People with autism who have a mood disorder or sleep problems are more likely to be admitted to inpatient psychiatric units than those who do not have one of these other conditions1. Nearly all individuals with autism who are hospitalized take prescription drugs, but one in three of them stops taking the drugs soon after discharge2.
The findings stem from two studies using data from the Autism Inpatient Collection, a repository of medical information and biological samples from individuals aged 4 to 20 who had been in psychiatric units. Many of these individuals have intellectual disability and problem behaviors, such as self-injury, that can lead to hospitalization.
In one study, the researchers compared records from 218 young people in the collection to those from 255 individuals of similar age in the Rhode Island Consortium for Autism Research and Treatment who were never hospitalized.
The analysis indicated that having a mood disorder such as depression or bipolar disorder increases the odds of being admitted to a hospital sevenfold. Sleep problems, such as insomnia, double the odds of hospitalization. Every increase of a single point on a scale of social communication difficulties raises a person’s odds of hospitalization by 13 percent.
Being aware of these risk factors may help clinicians “decrease the likelihood of a crisis or postpone it by a period of time,” says Giulia Righi, assistant professor of psychiatry and human behavior at Brown University in Providence, Rhode Island, who co-led the study.
Having parents who are married or in a domestic partnership, and having good ‘adaptive’ skills such as getting dressed or bathing, lowers the odds of hospitalization, the researchers found. They speculate that a two-parent household may be less cash-strapped or less stressed by caregiving, which could help a family avert crises that require a hospital stay.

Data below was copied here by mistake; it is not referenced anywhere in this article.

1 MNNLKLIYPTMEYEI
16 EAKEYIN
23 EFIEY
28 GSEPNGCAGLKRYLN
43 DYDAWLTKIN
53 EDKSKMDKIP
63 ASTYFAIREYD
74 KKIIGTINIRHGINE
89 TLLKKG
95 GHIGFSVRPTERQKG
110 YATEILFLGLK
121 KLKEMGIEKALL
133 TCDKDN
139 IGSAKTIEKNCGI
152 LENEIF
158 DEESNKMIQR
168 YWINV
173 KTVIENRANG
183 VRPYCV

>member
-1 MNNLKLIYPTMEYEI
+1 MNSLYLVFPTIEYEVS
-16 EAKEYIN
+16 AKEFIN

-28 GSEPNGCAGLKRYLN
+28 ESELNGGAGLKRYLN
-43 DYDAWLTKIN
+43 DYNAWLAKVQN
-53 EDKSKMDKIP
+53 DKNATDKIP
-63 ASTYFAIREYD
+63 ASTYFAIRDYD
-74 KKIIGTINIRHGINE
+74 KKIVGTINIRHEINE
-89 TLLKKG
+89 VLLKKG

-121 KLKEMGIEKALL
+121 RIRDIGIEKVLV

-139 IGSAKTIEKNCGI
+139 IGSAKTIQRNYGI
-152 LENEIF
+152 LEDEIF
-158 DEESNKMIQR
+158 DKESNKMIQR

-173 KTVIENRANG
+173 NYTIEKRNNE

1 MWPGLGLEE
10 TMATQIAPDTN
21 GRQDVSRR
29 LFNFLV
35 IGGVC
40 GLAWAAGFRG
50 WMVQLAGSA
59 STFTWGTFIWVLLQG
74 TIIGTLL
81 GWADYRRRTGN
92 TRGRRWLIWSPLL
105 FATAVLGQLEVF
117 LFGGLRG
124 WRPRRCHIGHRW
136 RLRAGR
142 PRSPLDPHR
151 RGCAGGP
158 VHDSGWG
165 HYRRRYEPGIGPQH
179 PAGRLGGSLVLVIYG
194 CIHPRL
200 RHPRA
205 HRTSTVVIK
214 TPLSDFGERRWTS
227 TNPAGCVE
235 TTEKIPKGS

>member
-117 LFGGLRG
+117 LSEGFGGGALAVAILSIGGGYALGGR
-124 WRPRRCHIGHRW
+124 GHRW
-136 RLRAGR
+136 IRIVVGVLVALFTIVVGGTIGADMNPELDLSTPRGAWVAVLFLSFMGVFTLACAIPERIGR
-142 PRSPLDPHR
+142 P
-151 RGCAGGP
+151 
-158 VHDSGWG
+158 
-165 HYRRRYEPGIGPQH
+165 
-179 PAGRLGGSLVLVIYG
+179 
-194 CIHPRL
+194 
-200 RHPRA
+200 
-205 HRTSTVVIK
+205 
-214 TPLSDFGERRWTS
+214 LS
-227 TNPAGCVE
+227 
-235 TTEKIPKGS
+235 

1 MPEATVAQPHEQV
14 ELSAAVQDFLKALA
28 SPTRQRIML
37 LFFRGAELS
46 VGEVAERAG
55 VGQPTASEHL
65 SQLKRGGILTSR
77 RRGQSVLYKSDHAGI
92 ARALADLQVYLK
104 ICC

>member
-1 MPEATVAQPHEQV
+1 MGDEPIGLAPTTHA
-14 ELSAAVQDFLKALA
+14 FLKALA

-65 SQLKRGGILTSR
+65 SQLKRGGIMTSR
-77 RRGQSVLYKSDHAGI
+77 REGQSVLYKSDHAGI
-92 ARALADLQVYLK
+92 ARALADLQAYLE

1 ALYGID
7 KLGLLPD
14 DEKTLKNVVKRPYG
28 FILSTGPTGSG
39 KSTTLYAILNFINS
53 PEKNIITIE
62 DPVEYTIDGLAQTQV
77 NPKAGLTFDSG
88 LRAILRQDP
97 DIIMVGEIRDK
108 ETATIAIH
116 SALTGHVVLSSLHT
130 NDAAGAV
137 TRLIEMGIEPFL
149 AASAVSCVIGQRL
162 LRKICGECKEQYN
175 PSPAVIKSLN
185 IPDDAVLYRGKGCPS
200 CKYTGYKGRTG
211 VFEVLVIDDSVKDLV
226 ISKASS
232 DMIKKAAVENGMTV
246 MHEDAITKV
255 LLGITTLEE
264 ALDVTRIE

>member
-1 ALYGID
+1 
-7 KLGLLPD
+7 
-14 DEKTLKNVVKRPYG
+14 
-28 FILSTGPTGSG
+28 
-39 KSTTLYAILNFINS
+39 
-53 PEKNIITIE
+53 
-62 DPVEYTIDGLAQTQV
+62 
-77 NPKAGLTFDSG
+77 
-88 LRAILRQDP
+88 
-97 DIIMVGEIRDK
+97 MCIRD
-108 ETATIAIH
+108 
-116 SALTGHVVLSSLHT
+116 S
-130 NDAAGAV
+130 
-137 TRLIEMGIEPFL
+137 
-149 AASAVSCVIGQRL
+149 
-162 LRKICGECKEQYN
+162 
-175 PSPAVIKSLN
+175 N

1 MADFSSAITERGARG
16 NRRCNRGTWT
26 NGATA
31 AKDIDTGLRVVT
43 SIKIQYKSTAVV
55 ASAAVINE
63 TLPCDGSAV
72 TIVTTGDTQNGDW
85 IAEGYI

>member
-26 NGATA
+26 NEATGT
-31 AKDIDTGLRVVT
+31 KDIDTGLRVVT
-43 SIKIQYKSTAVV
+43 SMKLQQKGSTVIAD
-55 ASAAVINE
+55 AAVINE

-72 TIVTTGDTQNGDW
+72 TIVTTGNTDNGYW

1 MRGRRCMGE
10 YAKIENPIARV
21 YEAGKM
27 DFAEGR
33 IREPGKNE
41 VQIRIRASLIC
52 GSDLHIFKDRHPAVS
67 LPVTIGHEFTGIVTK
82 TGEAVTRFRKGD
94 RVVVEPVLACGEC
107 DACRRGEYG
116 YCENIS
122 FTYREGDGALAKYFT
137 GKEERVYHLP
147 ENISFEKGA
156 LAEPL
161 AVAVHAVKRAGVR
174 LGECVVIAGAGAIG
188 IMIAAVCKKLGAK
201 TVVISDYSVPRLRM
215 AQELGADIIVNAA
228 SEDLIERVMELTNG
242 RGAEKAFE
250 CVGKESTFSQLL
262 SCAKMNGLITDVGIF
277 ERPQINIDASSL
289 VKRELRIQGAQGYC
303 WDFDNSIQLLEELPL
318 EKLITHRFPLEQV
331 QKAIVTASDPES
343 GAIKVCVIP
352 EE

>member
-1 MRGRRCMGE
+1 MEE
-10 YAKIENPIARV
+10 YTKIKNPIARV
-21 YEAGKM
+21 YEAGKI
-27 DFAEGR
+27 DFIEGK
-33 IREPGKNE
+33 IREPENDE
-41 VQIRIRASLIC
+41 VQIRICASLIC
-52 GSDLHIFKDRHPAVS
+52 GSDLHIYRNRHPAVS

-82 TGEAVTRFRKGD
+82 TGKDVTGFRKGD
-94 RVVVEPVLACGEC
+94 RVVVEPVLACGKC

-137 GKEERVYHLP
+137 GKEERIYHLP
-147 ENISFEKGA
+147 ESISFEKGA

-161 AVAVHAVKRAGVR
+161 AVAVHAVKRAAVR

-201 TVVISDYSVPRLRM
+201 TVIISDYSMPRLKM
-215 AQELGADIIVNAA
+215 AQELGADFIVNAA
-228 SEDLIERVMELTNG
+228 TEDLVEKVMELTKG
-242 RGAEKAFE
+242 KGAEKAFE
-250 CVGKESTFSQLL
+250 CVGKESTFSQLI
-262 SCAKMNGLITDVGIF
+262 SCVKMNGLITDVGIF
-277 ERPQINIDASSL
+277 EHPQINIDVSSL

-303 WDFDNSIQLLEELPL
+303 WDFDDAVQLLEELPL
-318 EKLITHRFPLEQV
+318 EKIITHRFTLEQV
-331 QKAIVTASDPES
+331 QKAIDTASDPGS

Both new studies focus on the severe end of the spectrum, which has historically been underrepresented in autism research, says James McPartland, director of the Yale Developmental Disabilities Clinic, who was not involved in the research. “These are some of the people who are in the most dire need of help.”
The second study examined medication use among 350 people from the collection before, during and after hospitalization.
The researchers analyzed participants’ medical records for six classes of psychotropic drugs, a diabetes drug and medications for gastrointestinal problems. They then followed up with participants in person or over the phone to find out which drugs they continued to take two months after discharge.
More than 91 percent of the participants were taking at least one drug when they were admitted to the hospital. This proportion rose to 97 percent at the time of discharge.
Surprisingly, only 64 percent of the study participants reported taking a drug two months after they left the hospital. That’s a “steep drop,” says study investigator Craig Erickson, associate professor of psychiatry at Cincinnati Children’s Hospital Medical Center.
“We really need to figure out why that’s happening,” Erickson says. It’s possible that some participants improved and no longer needed the medications. But Erickson says other factors, such as insurance barriers and side effects, may be at play.